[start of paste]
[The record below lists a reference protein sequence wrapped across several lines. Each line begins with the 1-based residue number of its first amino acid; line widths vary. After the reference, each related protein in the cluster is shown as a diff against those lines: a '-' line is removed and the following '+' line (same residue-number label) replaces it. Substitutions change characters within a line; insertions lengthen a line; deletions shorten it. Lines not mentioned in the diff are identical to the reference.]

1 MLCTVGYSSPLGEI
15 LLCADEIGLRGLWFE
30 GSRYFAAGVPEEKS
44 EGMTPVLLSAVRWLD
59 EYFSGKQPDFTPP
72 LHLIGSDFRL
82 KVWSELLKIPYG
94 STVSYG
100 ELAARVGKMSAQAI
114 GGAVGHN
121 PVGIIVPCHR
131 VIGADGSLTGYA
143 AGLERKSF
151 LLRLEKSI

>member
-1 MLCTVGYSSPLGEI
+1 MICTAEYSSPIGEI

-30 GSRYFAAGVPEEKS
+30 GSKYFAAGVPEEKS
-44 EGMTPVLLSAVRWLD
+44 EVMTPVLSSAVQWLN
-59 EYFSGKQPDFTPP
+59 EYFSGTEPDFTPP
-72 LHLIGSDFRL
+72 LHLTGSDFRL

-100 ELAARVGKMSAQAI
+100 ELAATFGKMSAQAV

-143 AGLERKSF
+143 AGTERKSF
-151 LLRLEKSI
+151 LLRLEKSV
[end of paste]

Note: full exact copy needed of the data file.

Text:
[The record below lists a reference protein sequence wrapped across several lines. Each line begins with the 1-based residue number of its first amino acid; line widths vary. After the reference, each related protein in the cluster is shown as a diff against those lines: a '-' line is removed and the following '+' line (same residue-number label) replaces it. Substitutions change characters within a line; insertions lengthen a line; deletions shorten it. Lines not mentioned in the diff are identical to the reference.]

1 MLCTVGYSSPLGEI
15 LLCADEIGLRGLWFE
30 GSRYFAAGVPEEKS
44 EGMTPVLLSAVRWLD
59 EYFSGKQPDFTPP
72 LHLIGSDFRL
82 KVWSELLKIPYG
94 STVSYG
100 ELAARVGKMSAQAI
114 GGAVGHN
121 PVGIIVPCHR
131 VIGADGSLTGYA
143 AGLERKSF
151 LLRLEKSI

>member
-1 MLCTVGYSSPLGEI
+1 MICTAEYSSPIGEI

-30 GSRYFAAGVPEEKS
+30 GSKYFAAGVPEEKS
-44 EGMTPVLLSAVRWLD
+44 EVMTPVLSSAVQWLN
-59 EYFSGKQPDFTPP
+59 EYFSGTEPDFTPP
-72 LHLIGSDFRL
+72 LHLTGSDFRL

-100 ELAARVGKMSAQAI
+100 ELAATFGKMSAQAV

-143 AGLERKSF
+143 AGTERKSF
-151 LLRLEKSI
+151 LLRLEKSV